Sunday, February 27, 2011

TTU Names Research Award Winner

Ben Mohr, Tennessee Tech University professor of civil and environmental engineering, is the recipient of the 2011 Kinslow Award for his extensive research in concrete durability. Concrete is the most widely used engineering material in the world with about 10 percent of all residential siding in the United States made from portland cement-based materials. According to Mohr, concrete is the most consumed material other than water in the world. He has been working on durability issues, namely cracking, that may have an effect on the world-wide use of some building materials. The Kinslow Award is given annually for the best research paper written by a TTU engineering faculty member and published in a refereed professional journal. Mohr's award-winning paper, published in Cement and Concrete Research, was entitled "Influence of Bleed Water Reabsorption on Cement Paste Autogenous Deformation."

"The paper presents a single experimental lab technique that is vital to producing results that replicate real-world conditions," explained Mohr. "It is anticipated that this research will be applicable to all researchers in the extensive area of concrete shrinkage testing, specifically for the shrinkage evaluation of high performance concrete."

With the advent of high performance concrete containing low water-to-cement ratios and typically silica fume, early age shrinkage cracking of concrete has occurred with greater frequency. Early age cracking (primarily due to autogenous shrinkage) significantly compromises the durability of concrete. Autogenous shrinkage occurs once final set has taken place when the paste becomes rigid but the cement continues to hydrate, which causes the internal relative humidity to decrease and the porosity to increase. As various materials are being considering for autogenous shrinkage mitigation, it is vital to accurately evaluate these materials prior to field use.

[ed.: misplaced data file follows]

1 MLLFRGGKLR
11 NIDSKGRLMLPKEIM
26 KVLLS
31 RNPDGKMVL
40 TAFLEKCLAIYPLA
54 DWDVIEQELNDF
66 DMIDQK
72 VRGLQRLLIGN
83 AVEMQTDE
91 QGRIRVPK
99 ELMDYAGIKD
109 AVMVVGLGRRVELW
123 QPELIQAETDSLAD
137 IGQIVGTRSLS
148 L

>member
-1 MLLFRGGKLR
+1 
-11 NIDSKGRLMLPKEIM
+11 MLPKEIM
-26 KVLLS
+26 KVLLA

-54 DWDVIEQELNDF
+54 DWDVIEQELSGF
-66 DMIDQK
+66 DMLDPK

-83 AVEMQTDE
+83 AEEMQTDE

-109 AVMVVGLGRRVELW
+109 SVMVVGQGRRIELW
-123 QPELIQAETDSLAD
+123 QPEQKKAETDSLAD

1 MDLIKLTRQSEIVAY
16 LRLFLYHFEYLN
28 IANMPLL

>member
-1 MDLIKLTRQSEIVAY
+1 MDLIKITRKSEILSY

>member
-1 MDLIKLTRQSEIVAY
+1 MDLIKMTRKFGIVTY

Mohr's research interests are primarily focused on the broad area of concrete durability, with an emphasis on nano/microstructure, cement chemistry, early-age behavior, and novel material characterization/analytical techniques. Mohr is an active member of the American Concrete Institute and secretary of the American Ceramic Society-Cements Division. He has also served as faculty adviser for TTU's American Society of Civil Engineers for the past five years. In 2007, Mohr was honored with the Oak Ridge Associate Universities Ralph E. Powe Junior Faculty Enhancement Award, TTU Sigma Xi Research Award, and the American Society of Engineering Education Southeastern Section New Faculty Research Award. Mohr has received more than $520,000 as a sole principal investigator with the National Science Foundation. In addition, he has been a co-principal investigator on projects totaling more than $450,000 for the Tennessee Department of Transportation and Federal Highway Administration.Mohr earned his bachelor's degree in civil engineering from the University of Delaware and his master's degree and doctorate from the Georgia Institute of Technology. He joined the TTU faculty in August 2005.